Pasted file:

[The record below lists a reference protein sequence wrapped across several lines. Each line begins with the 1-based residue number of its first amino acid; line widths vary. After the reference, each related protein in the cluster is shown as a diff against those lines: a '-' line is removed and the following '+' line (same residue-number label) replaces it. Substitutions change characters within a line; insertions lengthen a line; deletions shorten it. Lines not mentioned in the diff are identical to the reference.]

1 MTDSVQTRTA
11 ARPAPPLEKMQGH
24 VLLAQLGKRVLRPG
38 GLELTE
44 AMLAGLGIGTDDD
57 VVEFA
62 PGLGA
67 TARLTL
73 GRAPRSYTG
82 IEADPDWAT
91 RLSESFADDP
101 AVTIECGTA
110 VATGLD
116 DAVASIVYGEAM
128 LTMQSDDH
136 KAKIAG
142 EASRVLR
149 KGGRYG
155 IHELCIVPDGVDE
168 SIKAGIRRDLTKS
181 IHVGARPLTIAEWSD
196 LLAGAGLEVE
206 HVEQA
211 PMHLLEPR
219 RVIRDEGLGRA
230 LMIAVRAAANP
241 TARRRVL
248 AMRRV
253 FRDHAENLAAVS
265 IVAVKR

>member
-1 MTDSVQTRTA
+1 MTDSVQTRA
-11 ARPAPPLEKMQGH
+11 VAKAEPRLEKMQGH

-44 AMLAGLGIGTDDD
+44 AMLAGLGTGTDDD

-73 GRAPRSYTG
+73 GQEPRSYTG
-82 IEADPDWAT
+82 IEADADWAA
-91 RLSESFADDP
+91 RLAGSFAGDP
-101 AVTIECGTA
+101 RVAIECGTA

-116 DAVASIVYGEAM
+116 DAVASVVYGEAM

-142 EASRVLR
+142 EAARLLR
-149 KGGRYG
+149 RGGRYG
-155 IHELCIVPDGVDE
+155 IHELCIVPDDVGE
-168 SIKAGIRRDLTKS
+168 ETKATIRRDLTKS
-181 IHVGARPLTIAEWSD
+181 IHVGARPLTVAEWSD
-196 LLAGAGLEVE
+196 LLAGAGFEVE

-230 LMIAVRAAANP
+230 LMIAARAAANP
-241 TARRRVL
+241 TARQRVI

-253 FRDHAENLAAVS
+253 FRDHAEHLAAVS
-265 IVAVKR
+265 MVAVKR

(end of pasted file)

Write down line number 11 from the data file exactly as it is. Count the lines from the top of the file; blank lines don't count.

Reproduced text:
82 IEADPDWAT